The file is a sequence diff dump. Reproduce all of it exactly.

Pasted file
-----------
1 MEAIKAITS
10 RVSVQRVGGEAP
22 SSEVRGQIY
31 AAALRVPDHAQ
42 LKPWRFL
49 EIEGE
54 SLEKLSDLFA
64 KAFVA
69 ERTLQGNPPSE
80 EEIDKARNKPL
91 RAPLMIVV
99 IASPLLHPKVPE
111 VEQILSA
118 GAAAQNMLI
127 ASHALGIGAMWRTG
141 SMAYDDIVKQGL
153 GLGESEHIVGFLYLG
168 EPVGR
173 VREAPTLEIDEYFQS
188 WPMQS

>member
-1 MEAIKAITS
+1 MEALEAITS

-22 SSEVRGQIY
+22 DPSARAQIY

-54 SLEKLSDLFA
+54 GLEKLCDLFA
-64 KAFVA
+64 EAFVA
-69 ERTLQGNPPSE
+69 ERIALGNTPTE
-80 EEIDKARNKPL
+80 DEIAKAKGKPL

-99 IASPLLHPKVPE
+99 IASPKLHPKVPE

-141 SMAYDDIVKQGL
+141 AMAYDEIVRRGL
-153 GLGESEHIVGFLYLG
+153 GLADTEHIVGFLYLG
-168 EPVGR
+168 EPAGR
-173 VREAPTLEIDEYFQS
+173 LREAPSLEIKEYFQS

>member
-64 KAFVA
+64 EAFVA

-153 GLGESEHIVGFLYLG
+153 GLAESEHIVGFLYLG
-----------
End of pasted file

1 MEAIKAITS
10 RVSVQRVGGEAP
22 SSEVRGQIY
31 AAALRVPDHAQ
42 LKPWRFL
49 EIEGE
54 SLEKLSDLFA
64 KAFVA
69 ERTLQGNPPSE
80 EEIDKARNKPL
91 RAPLMIVV
99 IASPLLHPKVPE
111 VEQILSA
118 GAAAQNMLI
127 ASHALGIGAMWRTG
141 SMAYDDIVKQGL
153 GLGESEHIVGFLYLG
168 EPVGR
173 VREAPTLEIDEYFQS
188 WPMQS

>member
-1 MEAIKAITS
+1 MEALEAITS

-22 SSEVRGQIY
+22 DPSARAQIY

-54 SLEKLSDLFA
+54 GLEKLCDLFA
-64 KAFVA
+64 EAFVA
-69 ERTLQGNPPSE
+69 ERIALGNTPTE
-80 EEIDKARNKPL
+80 DEIAKAKGKPL

-99 IASPLLHPKVPE
+99 IASPKLHPKVPE

-141 SMAYDDIVKQGL
+141 AMAYDEIVRRGL
-153 GLGESEHIVGFLYLG
+153 GLADTEHIVGFLYLG
-168 EPVGR
+168 EPAGR
-173 VREAPTLEIDEYFQS
+173 LREAPSLEIKEYFQS

>member
-64 KAFVA
+64 EAFVA

-153 GLGESEHIVGFLYLG
+153 GLAESEHIVGFLYLG